Baked eggs are such a good way to start your day. They’re easy and quick to make, and don’t let the title fool you- you can eat this any time of the day! I also love this recipe because it is so versatile, if you don’t have beans or other ingredients in your fridge/cupboard, then pretty much any other vegetables will work- be creative! I used onions, chickpeas & beans and I’d usually put some kale or spinach in there too but I had none. I chose beans and chickpeas because they have a low GI scale (less than 55) so they’re a good option for diabetics. I also served it with crusty Turkish bread, but if you’re conscious of your blood sugar levels spiking (or if you’re diabetic) then try a sweet potato rosti or bread packed with fibre and whole-grains. You can also speak with your health specialists about low GI foods that won’t spike your blood sugar levels as much. Just remember to always eat in moderation and variety! 🍅 🥑 🥦 🥒 🥬 You can do this dish in either an oven safe saucepan or a regular sauce pan, Ill mention both methods below. This meal is also a big crowd pleaser, so get your family and friends around for breakfast and wow them with this dish!

Ingredients: Serves 2

  • 1/2 onion, sliced
  • 1/2 can chickpeas
  • 1/2 can cannellini beans
  • 1 tin crushed tomatoes
  • 1 tsp cumin
  • 1 tsp cinnamon
  • 1/2 tsp nutmeg
  • sprinkle salt & pepper
  • 2 eggs
  • Parsley to garnish


  1. If using an oven safe saucepan, preheat oven to 180 degrees celcius. In a saucepan, heat 1 tbsp of olive oil and cook onions for 5 minutes or until transparent on a medium-low heat.
  2. Add chickpeas and beans and cook for a further 2 minutes. Add crushed tomatoes and heat on a medium heat until simmering.
  3. Add spices and heat for a further 2 minutes.
  4. Crack eggs into the sauce. If using the oven method, place saucepan into the oven and bake for 7-10 minutes, the whites should be solid but the yolk still runny. Don’t forget to use oven mits to take out the pan- I’ve done this before and it’s not fun! If you don’t have an oven safe pan, crack eggs into the sauce and cover with a lid for about 5-10 minutes, the whites should be solid but the yolk still runny.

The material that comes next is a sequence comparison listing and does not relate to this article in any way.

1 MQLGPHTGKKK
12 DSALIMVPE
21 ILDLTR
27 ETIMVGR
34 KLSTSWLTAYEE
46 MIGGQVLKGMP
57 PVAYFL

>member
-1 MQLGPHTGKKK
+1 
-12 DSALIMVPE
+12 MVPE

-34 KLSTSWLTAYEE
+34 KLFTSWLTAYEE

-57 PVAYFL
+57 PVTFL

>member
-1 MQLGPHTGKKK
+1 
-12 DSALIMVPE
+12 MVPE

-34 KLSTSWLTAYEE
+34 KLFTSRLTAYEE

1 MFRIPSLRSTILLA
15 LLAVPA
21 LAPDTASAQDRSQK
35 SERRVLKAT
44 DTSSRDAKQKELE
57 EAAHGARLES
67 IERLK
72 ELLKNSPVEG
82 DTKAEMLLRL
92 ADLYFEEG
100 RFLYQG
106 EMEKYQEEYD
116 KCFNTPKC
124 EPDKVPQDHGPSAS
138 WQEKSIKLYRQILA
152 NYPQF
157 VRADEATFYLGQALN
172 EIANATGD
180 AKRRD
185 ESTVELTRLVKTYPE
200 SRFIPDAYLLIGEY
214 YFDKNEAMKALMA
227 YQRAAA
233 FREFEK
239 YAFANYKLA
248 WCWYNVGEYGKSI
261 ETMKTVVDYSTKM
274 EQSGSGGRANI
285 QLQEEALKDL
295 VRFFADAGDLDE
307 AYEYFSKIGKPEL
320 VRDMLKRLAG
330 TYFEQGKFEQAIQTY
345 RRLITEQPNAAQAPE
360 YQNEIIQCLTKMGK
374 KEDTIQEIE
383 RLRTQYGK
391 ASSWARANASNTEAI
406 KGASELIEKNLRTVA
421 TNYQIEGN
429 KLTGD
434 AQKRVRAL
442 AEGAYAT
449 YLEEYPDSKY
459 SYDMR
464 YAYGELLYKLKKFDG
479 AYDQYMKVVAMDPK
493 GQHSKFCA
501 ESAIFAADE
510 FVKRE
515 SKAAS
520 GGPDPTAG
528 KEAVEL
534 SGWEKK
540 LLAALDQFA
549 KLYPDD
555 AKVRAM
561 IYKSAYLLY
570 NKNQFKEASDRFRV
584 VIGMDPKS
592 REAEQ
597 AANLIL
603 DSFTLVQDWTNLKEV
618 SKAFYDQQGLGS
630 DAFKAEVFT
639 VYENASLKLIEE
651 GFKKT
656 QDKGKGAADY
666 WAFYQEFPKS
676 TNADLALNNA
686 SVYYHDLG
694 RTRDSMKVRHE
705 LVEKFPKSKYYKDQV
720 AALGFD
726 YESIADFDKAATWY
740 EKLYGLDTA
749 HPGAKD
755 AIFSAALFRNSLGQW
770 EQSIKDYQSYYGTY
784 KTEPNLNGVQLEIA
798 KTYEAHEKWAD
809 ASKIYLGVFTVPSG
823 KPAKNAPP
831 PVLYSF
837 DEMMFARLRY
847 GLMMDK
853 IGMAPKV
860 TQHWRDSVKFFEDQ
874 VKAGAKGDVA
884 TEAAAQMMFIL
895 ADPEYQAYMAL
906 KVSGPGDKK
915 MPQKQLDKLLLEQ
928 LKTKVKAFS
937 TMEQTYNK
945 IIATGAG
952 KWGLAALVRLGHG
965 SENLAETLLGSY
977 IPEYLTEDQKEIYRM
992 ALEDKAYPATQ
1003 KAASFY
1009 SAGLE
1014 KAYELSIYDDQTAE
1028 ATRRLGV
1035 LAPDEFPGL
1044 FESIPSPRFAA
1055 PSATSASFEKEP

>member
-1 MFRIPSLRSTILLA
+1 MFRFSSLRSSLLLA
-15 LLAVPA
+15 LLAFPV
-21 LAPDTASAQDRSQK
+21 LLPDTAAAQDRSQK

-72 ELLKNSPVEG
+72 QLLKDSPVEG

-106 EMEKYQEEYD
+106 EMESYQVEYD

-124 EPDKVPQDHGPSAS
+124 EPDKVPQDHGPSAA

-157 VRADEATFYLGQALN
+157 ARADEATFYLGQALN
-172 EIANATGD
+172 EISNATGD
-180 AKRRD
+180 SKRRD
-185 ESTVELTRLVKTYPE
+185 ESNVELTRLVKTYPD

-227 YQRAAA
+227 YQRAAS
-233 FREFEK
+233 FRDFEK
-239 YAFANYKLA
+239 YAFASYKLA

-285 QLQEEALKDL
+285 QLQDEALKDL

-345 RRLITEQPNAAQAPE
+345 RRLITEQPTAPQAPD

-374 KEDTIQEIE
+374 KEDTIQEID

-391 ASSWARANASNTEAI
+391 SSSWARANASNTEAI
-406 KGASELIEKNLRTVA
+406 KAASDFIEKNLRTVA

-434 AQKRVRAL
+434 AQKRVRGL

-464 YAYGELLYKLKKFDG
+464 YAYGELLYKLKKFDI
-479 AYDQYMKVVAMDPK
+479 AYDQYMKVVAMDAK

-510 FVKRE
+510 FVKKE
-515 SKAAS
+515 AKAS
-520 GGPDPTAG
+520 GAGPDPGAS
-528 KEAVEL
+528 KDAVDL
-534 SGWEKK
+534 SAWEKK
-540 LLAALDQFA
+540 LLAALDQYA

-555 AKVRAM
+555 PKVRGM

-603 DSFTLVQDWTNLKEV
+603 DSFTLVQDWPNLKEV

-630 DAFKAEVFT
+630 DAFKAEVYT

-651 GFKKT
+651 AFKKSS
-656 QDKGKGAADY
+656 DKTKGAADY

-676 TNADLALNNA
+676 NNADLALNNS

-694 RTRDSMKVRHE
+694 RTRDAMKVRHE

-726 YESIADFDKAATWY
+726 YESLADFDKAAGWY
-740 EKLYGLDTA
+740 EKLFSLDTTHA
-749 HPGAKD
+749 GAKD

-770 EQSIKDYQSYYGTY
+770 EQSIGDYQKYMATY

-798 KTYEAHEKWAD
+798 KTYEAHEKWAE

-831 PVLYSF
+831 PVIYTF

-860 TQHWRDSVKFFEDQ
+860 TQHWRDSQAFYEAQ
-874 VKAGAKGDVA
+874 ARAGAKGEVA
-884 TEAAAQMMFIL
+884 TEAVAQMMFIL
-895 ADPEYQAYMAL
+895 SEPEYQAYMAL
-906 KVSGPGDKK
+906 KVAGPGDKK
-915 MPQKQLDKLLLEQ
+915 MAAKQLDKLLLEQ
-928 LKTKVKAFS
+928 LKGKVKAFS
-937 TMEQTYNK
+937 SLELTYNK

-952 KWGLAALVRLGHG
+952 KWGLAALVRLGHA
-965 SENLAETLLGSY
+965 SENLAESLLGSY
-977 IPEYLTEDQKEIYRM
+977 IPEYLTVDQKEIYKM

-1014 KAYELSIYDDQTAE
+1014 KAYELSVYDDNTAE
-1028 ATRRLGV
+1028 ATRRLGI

5. Garnish with parsley, enjoy!

National Diabetes Week

Since it’s National Diabetes Week, I’m testing recipes that are diabetes friendly and sharing them with you guys. More than 100,000 Australians have developed diabetes in the past year, so it’s a growing issue in Australia that needs to be addressed. My recipes will focus on the growing epidemic of Type 2 Diabetes since it is a lifestyle disease that can be prevented. Lots of high fibre, heart- healthy, low GI, lean meats, healthy fats and fresh fruit and vegetables. All diets should include a widespread variety of different foods, but especially those with diabetes in order to prevent it and maintain it.

What is Diabetes?

There are three main types of diabetes, Type 1, Type 2 & Gestational diabetes. Diabetes means that your body can’t maintain healthy levels of glucose (energy source in the form of sugars) in the blood or cannot produce insulin (Type 1 Diabetes). Type 2 Diabetes means that your body does not respond well to insulin, which accounts for 85% of all diabetes. Long term risks of diabetes if not treated can include; blindness, amputations and heart disease.

Facts about Diabetes:

🥑280 Australians develop diabetes every day. That’s one person every five minutes! ⁣⁣
🥑More than 100,000 Australians have developed diabetes in the past year

⁣⁣ 🥑Type 1 is an autoimmune condition, it cannot be prevented and there is no cure. The cause of type 1 diabetes is still unknown. ⁣⁣
🥑Type 2 diabetes is caused by lifestyle and CAN be prevented. ⁣⁣
🥑People with diabetes can have sugar! Diabetes effects blood glucose levels, so the overall assumption is that sugar cannot be eaten. But with a balanced diet, desserts and sweets can be eaten.⁣⁣
⁣ 🥑Type 2 Diabetes is hereditary, so you may need to be more careful with lifestyle choices if it is in your family

Are you at risk?

Check if you are at risk with this Diabetes risk calculator from Diabetes Australia;

Source: Diabetes Australia; https://www.diabetesaustralia.com.au/